The New Space Race

By | Updated Sep 27, 2016 7:22 PM UTC

The first space race was a sprint between the U.S. and Soviet Union competing for prizes of pride and military advantage. The new space race is more like a fun run, with nations and companies working together to reach asteroids, Mars and the great beyond. The lure of space remains the same as it was for the Sputnik and Apollo pioneers two generations ago: Humans have always longed to explore the unknown. The earthly concerns are also the same: Are the benefits worth the costs?

The Situation

The U.S. is developing the first craft to fly humans to Mars, the Orion spaceship made by Lockheed Martin. An unmanned capsule soared 3,600 miles into space during its Dec. 5, 2014, maiden voyage, lapping Earth twice before splashing down in the Pacific Ocean. This was the longest flight by a spaceship designed to carry people beyond Earth’s orbit since 1972, though it covered only 2 percent of the distance to the moon. On its next flight, slated for 2018, Orion will travel 435,000 miles beyond the moon. It’s in this translunar region that NASA hopes to eventually harvest asteroid samples to study. A base there could also serve as a way station to deploy ships to Mars that aren’t weighed down with heavy parachutes and heat shields needed to re-enter Earth’s atmosphere. Meanwhile, the European Space Agency is nipping at NASA’s heels. By 2020, it’s planning to have its own rover join NASA’s exploring Mars for signs of life. NASA’s plans beyond the initial Orion flights remain sketchy; a similar lack of purpose proved fatal to earlier proposals for Martian forays. This time, though, there is an arresting vision — and it’s coming from billionaire entrepreneur Elon Musk. He sees colonizing Earth’s closest planetary neighbor as insurance against the day humans render their home planet uninhabitable. His company, SpaceX, hopes to supply the fleet of rockets needed to sustain humans on Mars. While NASA has found signs of liquid water there, Musk notes the red planet remains a “fixer-upper.”

The Background

The space age began Oct. 4, 1957, when the Soviets launched Earth’s first manmade satellite, Sputnik I, and beat the U.S. again in 1961, when Yuri Gagarin became the first man in space. U.S. President John F. Kennedy aimed higher, calling on the U.S. to land a man on the moon. Once NASA met that goal in 1969, interest faded in the Apollo lunar forays. So NASA shifted focus to sending astronauts a few hundred miles into orbit in the first re-usable spacecraft, the shuttle, while sending unmanned craft to Mars. Musk started Space Exploration Technologies in 2002 with a goal of enabling people to live on other planets. The Obama administration adopted similar ideas after scrapping a planned return to the moon in 2010, steering the Orion capsule developed for it to a deep-space mission.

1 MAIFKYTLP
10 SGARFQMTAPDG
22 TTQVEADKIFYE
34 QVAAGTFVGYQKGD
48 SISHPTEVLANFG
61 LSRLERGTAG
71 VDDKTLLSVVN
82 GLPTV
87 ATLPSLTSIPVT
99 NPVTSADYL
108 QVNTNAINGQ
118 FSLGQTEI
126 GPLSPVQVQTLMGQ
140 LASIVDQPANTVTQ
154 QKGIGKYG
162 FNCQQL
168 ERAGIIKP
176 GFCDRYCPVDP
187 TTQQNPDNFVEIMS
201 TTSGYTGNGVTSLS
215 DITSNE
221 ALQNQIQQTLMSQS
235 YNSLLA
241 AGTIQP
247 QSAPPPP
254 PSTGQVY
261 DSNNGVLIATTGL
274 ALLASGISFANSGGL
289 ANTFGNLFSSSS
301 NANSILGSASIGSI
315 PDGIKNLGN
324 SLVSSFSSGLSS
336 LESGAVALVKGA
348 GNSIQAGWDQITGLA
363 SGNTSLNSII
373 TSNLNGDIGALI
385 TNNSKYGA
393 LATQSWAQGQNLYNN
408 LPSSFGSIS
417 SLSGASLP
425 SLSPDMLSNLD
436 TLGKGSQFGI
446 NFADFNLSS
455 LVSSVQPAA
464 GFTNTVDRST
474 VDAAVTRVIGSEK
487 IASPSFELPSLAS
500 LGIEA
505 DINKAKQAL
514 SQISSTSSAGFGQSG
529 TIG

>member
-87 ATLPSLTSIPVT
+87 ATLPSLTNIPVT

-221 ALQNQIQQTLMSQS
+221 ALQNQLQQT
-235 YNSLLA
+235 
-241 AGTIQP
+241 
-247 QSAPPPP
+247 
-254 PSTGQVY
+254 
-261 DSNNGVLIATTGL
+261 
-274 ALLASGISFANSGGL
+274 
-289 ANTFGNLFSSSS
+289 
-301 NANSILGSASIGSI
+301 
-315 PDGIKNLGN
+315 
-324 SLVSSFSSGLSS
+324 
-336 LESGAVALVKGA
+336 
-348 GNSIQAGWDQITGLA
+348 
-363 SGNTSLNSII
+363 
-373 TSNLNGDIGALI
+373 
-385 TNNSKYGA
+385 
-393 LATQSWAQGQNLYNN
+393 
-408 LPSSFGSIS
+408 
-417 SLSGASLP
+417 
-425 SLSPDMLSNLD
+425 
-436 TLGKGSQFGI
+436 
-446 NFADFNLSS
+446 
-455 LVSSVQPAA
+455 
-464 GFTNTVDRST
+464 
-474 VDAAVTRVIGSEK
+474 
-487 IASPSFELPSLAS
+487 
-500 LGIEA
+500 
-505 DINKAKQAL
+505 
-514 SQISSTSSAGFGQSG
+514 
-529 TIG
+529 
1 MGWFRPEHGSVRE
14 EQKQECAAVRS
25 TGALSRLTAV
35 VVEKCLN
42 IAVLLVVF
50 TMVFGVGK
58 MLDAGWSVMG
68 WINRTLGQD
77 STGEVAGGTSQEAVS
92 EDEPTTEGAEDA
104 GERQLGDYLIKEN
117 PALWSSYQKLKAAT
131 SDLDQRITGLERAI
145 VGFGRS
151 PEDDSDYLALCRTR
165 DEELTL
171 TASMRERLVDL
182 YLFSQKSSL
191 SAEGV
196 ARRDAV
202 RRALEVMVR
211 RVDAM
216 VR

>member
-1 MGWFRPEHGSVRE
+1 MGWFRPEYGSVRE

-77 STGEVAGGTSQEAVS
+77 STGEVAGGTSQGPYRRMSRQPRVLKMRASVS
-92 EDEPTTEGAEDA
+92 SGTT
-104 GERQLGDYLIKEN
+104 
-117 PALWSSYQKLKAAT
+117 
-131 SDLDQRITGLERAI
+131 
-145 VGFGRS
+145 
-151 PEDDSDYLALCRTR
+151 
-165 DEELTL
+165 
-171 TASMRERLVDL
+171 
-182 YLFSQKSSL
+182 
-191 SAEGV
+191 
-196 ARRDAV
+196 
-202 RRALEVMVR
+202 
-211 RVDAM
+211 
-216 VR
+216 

Sources: Congressional Research Service; Bloomberg

The Argument

Is it worth it? Space is costly and complicated, with small missteps punished by loss of life. That’s one reason the political course to Mars may be tougher than any technological challenges. NASA, a frequent target of budget-cutters, will have to shield an effort whose total cost would at least equal that of the $100 billion International Space Station. That’s a daunting task. The hefty price tag will probably force NASA to work with international partners and private companies as it does on the orbiting station — including budding space powers like EuropeChina and India. This could expose the endeavor to geopolitical brouhahas, as with Russia’s 2014 threat to stop funding the space station past 2020. A multinational push to Mars would have to navigate issues from in-flight cuisine to rights to any rare-mineral bounty discovered there. The earlier race to the moon changed American life with innovations from nutritional supplements for infant formula to mobile phone camera sensors. Gains reaped from deep-space exploration could be far greater: from the ultimate high-speed Internet connection (data transmitted via pulsed laser beams) to medical advances flowing from studies of cosmic radiation.

The Reference Shelf

  • A 2013 Space Foundation report, “Pioneering: Sustaining U.S. Leadership in Space,” and NASA’s 2014 response.
  • A collection of Life magazine articles on the original space race.
  • Air & Space magazine article on the new rockets designed to lift capsules into deep space.
  • U.S. Government Accountability Office report calling for NASA to be more transparent about the costs of its space exploration programs.
  • Popular Science collection of articles on the new space race.
  • Excerpt from Ashlee Vance’s book, “Elon Musk: Tesla, SpaceX, and the Quest for a Fantastic Future.”

First published Dec. 11, 2014

To contact the writer of this QuickTake:
Julie Johnsson in Chicago at

To contact the editor responsible for this QuickTake:
Anne Cronin at